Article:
A few unusual acknowledgements added by authors after finalizing the manuscripts have highlighted a common element in science publishing – right before going to press, authors can make minor changes to manuscripts that editors won’t necessarily review before publication.
We were reminded of this when reading two opinion papers published in August by Science and Engineering Ethics.
For one, “Honor Killing: Where Pride Defeats Reason,” the acknowledgements read:
The authors are grateful to their respective universities (Manipal University and Panjab University) for encouraging research and publications in international journals of repute.
For the other, “Politics of Science: Unwarranted Encounters,” the authors say
The authors are grateful to their respective universities (Manipal University and Panjab University) for encouraging research and publications in international journals of repute. Corresponding author wishes to acknowledge the present Vice Chancellor Prof. Arun Kumar Grover and former Vice Chancellor Prof. RC Sobti for their untiring efforts to encourage quality research and publications for better research outputs.
These are not the typical notes we see at the end of papers (although some unusual ones — such as a marriage proposal — do occasionally come across our desk).
We contacted editor Stephanie Bird, saying the acknowledgments read “strangely.” She responded:
I believe both are designated as opinion pieces and neither has an acknowledgement.
We forwarded her the acknowledgements, and she told us she would look into it further and get back to us. In a subsequent phone conversation with Bird, she said she’d done some digging and the authors had added the acknowledgments during the final proofing stages; although she hadn’t seen them before going to press, another editor had. Authors are largely given free rein in their acknowledgements, she said: “We are not into acknowledgement policing.”
But the incident illustrates an interesting aspect of science publishing: Namely, that in the final publication stages, authors can make changes editors don’t see. That’s true, said Bird:
Which is disturbing.
Mind you, they can’t make major changes, Bird noted, such as altering the author list (about which editors have to be notified), or major text rewrites, since typesetters can’t move around much text at that point.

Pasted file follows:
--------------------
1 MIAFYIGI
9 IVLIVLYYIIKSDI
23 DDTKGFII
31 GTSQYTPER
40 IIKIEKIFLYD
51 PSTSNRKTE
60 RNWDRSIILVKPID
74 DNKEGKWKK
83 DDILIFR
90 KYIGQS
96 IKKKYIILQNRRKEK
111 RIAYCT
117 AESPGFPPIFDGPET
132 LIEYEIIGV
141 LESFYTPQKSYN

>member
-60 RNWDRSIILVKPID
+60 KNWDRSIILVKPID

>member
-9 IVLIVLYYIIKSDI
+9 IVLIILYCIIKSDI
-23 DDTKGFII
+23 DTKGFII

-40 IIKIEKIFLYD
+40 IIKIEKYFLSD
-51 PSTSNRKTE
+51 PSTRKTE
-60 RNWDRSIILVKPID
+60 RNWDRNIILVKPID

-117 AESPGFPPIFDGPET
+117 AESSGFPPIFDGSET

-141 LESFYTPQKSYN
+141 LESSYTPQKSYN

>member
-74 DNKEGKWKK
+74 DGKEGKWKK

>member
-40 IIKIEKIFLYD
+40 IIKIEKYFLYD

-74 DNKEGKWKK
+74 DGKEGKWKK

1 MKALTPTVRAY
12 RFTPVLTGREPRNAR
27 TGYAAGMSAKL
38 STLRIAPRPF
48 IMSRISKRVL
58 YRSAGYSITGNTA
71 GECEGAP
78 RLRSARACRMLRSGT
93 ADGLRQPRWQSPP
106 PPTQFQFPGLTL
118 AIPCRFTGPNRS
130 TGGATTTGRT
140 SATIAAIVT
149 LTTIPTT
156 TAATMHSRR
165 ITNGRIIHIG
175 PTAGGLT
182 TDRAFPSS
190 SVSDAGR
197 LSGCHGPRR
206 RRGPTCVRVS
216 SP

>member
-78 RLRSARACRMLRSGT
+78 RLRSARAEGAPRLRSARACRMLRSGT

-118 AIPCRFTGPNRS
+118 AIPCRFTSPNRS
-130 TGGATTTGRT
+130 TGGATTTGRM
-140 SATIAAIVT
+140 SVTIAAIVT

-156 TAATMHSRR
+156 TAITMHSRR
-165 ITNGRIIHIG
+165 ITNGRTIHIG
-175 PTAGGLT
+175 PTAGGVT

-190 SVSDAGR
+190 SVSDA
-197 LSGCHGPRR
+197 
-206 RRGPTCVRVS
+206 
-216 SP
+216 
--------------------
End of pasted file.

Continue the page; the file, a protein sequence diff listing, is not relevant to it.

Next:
If it’s a dramatic change in the paper, I would expect typesetters would notify an editor. But they aren’t always in a position to necessarily know that something changes things dramatically.
We’re not sure how many journals let authors make unedited changes, but it’s certainly not just Science and Engineering Ethics, said Bird — based on what she’s experienced when publishing in other journals, it’s “common practice” to let authors make minor, last-minute changes that editors don’t approve before publication.
We referred to this as a loophole in the publishing process, but she didn’t agree with that term, since letting authors have the final say on a paper is actually a good thing. She’s often corrected small typos that change the meaning of a sentence in her papers’ final stages, and all authors should have this ability:
Ultimately, the modifications that authors make in the proofs is to make sure the message they are trying to convey gets conveyed.
Although an editor at Science and Engineering Ethics did review these particular acknowledgments before going to press, that can’t always be the case at every journal, added Bird:
I don’t see it as essential to check every dot and cross every “t” to make sure nothing is changed. It’s something that’s beyond what’s possible for editors to do, and take responsibility for. Because it’s the authors’ name on the papers.
We received a statement from two of the authors on both papers, Tanuj Kanchan at Manipal University in India and Kewal Krishan at Panjab University, which concurred they’d added the acknowledgments during the final stages of publication.
We agree that the acknowledgements were added later, however, we never realized anything unusual in it. We understand that acknowledging the universities for encouraging research and publication in international journals of repute no way can harm any individual or society. Besides, we were not aware that acknowledgements cannot be added at the ‘proof’ stage of the article. If that was the case, had the journal production team informed us, we would have removed that for sure. Though our intentions are fair, we regret if the acknowledgements stated by us is taken as unusual or has caused any concern or inconvenience to anyone.
Even though she didn’t okay these acknowledgments personally, Bird said she would have if she’d seen them before press time:
I would have been fine with them, although they are unusual.
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